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Thursday, May 26, 2011

Starting My Last and Final Didactic Term

At the beginning of each term our class meets with one of our teachers to go over our thoughts on the previous term.  Our class discusses as a group our likes, dislikes, what we would like changed, and what we would like to stay the same in our program.  I have always liked this because I really do feel that our thoughts are heard and our changes considered.  It is a very non-judgmental process.  It is also interesting to see if your own thoughts are on par with others in the class.  It is nice because our teacher always ends with telling us that we are just where we need to be in this program.  He instills confidence that we ARE ready to move on to the next stage in the program: clinical rotations.  It is always nice to be praised after each term.  Sometimes you get so wrapped up in “GO” mode that it is nice for once to relax and take it all in.  Confidence is something that comes in this program but gradually.  I am sure when we get to clinicals we will think that we don’t know anything, when in reality we know more than we think.
This term’s meeting felt different than all the others.  Our teacher started out by talking to us about the advice he received before going on clinical rotations.  I found the advice helpful and thought I would share it to all of you.  He told us to enter every rotation by introducing yourself to your preceptor, nurses, PAs, and anyone you will be working with even if its not a medical professional.  He said that not only will you seem friendly but also this is something these individuals will remember about you.  This will make you stand out.  It shows that you care who you are working with.  I thought this was really good advice and one that I will take with me when I go on rotations.  I know it is simple but if you think about it, how many people actually do this?  My guess is not as many as there should be.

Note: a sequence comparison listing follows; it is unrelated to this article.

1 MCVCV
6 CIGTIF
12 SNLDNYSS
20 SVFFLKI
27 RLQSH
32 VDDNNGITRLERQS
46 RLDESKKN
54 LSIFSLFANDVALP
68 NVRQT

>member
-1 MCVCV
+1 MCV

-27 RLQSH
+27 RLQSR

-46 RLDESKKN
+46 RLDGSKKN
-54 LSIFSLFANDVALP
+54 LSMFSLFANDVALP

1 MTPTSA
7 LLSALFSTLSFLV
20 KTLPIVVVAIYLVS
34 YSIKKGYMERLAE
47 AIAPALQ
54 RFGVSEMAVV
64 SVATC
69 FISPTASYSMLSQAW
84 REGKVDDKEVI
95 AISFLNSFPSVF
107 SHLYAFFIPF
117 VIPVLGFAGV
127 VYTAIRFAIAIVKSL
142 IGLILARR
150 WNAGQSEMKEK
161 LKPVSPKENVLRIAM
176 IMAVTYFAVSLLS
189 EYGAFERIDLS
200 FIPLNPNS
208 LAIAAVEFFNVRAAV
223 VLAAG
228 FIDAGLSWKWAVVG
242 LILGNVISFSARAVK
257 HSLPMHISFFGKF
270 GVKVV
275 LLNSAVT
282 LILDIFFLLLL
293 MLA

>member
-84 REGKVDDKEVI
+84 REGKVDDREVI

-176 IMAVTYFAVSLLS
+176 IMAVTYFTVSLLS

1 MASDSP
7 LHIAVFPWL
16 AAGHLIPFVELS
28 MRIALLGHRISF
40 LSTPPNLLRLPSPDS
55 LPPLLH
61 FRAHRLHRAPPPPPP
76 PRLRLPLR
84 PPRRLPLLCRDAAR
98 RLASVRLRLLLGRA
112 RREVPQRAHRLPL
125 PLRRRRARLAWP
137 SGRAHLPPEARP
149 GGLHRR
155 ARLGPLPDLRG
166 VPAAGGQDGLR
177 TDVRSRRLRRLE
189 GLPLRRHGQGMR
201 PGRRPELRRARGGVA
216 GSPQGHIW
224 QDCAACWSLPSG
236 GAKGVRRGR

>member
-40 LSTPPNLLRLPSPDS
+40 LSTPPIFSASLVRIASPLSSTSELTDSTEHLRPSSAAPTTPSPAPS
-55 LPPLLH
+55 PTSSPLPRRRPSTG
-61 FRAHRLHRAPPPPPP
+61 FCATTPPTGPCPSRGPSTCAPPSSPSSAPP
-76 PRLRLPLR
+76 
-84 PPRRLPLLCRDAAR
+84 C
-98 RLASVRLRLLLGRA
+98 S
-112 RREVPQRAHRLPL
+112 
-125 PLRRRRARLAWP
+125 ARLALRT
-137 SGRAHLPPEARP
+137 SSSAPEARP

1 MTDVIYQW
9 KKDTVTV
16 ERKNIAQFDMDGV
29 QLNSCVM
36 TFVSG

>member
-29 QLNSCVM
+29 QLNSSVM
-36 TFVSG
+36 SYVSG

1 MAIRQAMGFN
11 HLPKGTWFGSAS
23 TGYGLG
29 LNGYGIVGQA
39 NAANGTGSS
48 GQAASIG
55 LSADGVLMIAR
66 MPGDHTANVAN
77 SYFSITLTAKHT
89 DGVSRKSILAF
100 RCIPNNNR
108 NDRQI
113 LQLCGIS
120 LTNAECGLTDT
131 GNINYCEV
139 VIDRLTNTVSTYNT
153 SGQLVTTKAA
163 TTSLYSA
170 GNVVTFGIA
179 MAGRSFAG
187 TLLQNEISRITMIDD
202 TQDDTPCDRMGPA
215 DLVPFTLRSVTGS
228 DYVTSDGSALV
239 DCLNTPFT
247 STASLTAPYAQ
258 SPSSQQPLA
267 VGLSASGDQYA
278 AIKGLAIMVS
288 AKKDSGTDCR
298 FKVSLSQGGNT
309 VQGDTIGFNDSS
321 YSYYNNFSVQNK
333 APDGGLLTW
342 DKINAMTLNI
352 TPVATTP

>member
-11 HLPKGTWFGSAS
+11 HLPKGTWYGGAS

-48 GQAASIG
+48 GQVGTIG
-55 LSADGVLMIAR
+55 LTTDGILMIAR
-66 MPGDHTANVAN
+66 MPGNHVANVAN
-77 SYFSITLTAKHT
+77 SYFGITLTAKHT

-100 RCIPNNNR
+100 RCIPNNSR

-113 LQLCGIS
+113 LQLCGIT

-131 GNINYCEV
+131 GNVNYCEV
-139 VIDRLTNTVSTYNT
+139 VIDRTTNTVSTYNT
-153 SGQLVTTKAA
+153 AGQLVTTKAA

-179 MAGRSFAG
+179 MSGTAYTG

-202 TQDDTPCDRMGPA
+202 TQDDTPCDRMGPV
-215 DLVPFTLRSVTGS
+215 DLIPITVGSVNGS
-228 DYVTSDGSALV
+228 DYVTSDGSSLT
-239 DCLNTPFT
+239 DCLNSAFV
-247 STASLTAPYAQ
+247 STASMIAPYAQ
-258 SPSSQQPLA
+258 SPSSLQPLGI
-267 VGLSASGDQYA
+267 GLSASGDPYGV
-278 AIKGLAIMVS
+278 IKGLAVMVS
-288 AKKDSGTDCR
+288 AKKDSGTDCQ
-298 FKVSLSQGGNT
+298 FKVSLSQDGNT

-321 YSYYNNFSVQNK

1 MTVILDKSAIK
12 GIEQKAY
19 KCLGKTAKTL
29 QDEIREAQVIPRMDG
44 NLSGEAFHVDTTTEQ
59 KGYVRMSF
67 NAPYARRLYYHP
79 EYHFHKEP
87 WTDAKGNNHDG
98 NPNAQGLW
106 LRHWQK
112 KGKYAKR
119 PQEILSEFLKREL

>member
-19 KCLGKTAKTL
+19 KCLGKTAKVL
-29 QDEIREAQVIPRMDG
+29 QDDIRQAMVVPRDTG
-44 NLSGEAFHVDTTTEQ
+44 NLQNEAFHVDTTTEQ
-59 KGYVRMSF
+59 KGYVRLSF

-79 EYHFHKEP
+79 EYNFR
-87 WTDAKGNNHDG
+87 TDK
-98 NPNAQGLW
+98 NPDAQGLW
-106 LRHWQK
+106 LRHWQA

I will leave you all with a quote that our teacher also left us with.  I loved it so much that I had to actually get from him later.  It is from Ambroise Paré who was a French royal surgeon and a pathologist in the 1500s.  He said, “Guérir quelquefois, soulager souvent, consoler tougours,” which means, “Cure occasionally, relieve often, comfort always.” 

Sunday, May 15, 2011

Awaiting Next Term

             Last week our class met with the class above us to discuss upcoming rotations.  Each student in our class was paired with an upper-classman with the same rotation.  The upper class was helpful in explaining what to expect, how to study, what books we will get, and what to expect from certain preceptors and the areas we will be working in.  It is always nice to bond with the upper class.  I am not sure if this happens in all programs but in my experience, the seniors have been beyond helpful.  I have never felt like I am bothering them with questions.  They seem to welcome questions and enjoy giving advice.